Canada Wild Rye, Elymus canadensis

Canada Wild Rye

Elymus canadensis

Benefits:
Sun Shade:
Bloom Time: Summer
Zones: 2, 3, 4, 5
Soil Conditions: Clay, Loam, Sand
Soil Moisture: Dry, Moist, Medium
Color: Straw
Fragrance: No
Height: 4 - 5 feet
Spacing: 1 foot

Description

Canada Wild Rye (Elymus canadensis) or Nodding Wild Rye is a cool season, clump-forming ornamental bunch grass noted for its arching, wheat/rye-like spikes which bloom in summer and remain attractive well into winter. It typically occurs in open woods, prairies, fields, stream banks and waste areas. Clumps typically grow 3-5 feet tall and feature flat, pointed, bluish-green to green leaves (to ¾-inch wide) which clasp the stems at the bases. Greenish flowers appear in terminal, arching, bristly spikes (to 6 inches long) which, when mature, gracefully nod and sway in the wind on stiff stems rising well above the foliage..

The blooming period occurs during mid- to late summer. The culms and their spikes turn tan during the fall, at which time the awns curve outward. Disarticulation of the spikelets is above the glumes. The large grains are 5.0–7.0 mm. long, 1.5–2.0 mm. across, somewhat flattened, and narrowly oblongoid-ellipsoid in shape. The root system is fibrous.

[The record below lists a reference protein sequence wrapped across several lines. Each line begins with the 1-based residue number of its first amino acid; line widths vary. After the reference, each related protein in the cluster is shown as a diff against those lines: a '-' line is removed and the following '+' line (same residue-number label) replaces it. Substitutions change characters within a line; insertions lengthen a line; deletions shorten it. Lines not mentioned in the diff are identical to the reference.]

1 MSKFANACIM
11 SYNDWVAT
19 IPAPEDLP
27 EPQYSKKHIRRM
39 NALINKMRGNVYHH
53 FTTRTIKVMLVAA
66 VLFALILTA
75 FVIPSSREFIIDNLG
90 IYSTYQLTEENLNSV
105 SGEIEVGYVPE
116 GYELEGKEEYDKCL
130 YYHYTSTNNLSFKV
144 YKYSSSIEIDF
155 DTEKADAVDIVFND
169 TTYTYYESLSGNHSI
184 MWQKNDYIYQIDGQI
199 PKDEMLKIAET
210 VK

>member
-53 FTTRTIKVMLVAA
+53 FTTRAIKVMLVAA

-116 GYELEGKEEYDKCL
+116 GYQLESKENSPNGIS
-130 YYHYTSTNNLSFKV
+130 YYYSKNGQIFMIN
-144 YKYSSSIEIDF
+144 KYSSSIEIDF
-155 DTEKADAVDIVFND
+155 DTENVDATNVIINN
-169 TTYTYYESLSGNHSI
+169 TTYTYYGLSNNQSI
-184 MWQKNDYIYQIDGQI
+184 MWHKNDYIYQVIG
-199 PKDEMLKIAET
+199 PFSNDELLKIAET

Habitats include black soil prairies and sand prairies, typical savannas and sandy savannas, woodland edges, limestone glades, thinly-wooded rocky bluffs, dunes along Lake Michigan, riverbanks in sunny areas, gravelly areas along railroads, and fallow fields. The blue-glaucous form of Canada Wild Rye prefers habitats that are more dry and sunny than the typical form, although it can be found in many of the same habitats as the typical form.

Easily grown in average, dry to medium, well-drained soils in full sun. Adapts to a wide range of soils. Easily grown from seed and self-seeds in optimum growing conditions.

Plant Notes and Herbal Uses
  Good ground cover for dry, sunny slopes.
Further Information

 Wisconsin Fruit Trees
 Wisconsin Edible Berry Shrubs
 Widsconsin Edible Plants-Eat On The Wild Side
 8 Dandelion Recipes
 Wisconsin Native Plant Nurseries

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